Bailey grew up in Benson, a South Oxfordshire village of fewer than 5,000 people. When Bailey was a child, his parents put him in dance classes after he was inspired by a stage version of Oliver! he’d seen at age four. He won his first part three years later, playing Tiny Tim in a Royal Shakespeare Company production of A Christmas Carol. (When reached for comment, the show’s director, Ian Judge, admired his success but couldn’t really remember him. “Humbling! Put that in there,” Bailey says.) Around the same time, his older sisters who’d left home for university would return some weekends, armed with stories of city nightlife. They would play Bailey pop and disco classics from a compilation CD called Dance to the Max—“queer anthems”—by artists like Freddie Mercury and Frankie Goes to Hollywood. “I’d have to go up to my room and perfect the performance,” he says, before coming downstairs to sing and dance for his family.
Historically, he’s played valuable supporting roles that bolster a show’s narrative but has rarely occupied the main spotlight. Until this season of Bridgerton, One of his only other lead television roles was in a BBC children’s show based on the life of Leonardo da Vinci. “I’ve never gone into a screen test and had the ‘That’s him!” reaction,” says Bailey. “I’ve always crept round through the back door.”
It was during his teen years that Bailey learned how to perform as someone he wasn’t, as many queer people growing up outside of big cities do. He attended Magdalen College School in Oxford, a nearly 550-year-old institution that counts saints, sirs, and the composer Ivor Novello as past alumni. Bailey came out to family and friends in his early 20s and is, today, one of the few gay British actors working onscreen whose roles don’t seem defined wholly by their sexuality. Bridgerton has made him a sex symbol to many men and women, but he doesn’t like to talk about it. “Any actor who thinks they’re a sex symbol? Cringe,” he says.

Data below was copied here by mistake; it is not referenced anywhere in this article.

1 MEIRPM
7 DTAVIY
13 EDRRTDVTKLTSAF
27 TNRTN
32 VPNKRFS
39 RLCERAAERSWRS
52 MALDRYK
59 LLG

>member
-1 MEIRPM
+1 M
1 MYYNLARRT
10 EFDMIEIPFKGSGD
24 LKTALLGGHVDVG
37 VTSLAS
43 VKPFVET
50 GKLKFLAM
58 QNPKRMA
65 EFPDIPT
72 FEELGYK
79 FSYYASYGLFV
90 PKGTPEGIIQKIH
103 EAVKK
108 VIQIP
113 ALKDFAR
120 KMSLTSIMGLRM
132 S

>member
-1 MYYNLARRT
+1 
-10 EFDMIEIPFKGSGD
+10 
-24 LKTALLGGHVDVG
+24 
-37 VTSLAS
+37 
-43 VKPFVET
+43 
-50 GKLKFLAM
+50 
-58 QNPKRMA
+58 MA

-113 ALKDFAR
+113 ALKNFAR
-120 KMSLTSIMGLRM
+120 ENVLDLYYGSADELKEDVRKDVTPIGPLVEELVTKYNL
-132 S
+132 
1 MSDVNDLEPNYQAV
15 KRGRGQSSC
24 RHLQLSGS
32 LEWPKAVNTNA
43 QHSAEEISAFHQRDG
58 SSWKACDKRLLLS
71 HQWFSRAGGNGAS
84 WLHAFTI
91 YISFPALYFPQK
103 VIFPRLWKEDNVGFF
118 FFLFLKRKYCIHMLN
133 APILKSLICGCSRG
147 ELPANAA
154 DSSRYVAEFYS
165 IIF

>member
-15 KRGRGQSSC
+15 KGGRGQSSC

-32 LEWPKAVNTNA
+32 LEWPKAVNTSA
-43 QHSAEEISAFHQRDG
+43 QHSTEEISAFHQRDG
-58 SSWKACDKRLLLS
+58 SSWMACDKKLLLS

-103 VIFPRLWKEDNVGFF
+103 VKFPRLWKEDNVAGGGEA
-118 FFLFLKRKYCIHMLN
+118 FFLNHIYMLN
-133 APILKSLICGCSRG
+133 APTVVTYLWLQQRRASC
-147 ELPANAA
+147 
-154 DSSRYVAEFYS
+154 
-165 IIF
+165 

I wonder whether his career decisions and his sexuality have stood in direct opposition to each other; if he ever felt the need to suppress that side of himself to get ahead. He recalls a story concerning a callous word of advice that someone once gave an actor friend during pilot season. “At the time he was told, ‘There’s two things we don’t want to know: if you’re an alcoholic or if you’re gay.’ The words stuck with Bailey. “All it takes is for one of those people in that position of power to say that, and it ripples through,” he says. “So, yeah, of course I thought that. Of course I thought that in order to be happy I needed to be straight.” The thing that’s always led Bailey’s decision-making in his career has been his own happiness, which is why it took so long for him to talk publicly about his own sexuality: “I reached a point where I thought, Fuck this, I’d much prefer to hold my boyfriend’s hand in public or be able to put my own face picture on Tinder and not be so concerned about that than getting a part.”
That instinct to stay true to himself is part of what makes him good at his job. “Jonny operates at a different voltage,” says Phoebe Waller-Bridge, his Crashing costar. “He’s a meteorite of fun with an incredible amount of energy and playfulness. Smoldering at one turn and then utterly innocent at the next, but all the time playing with this sense of untapped danger. That is the quality I love most about Jonny as a person and as a performer: his danger.”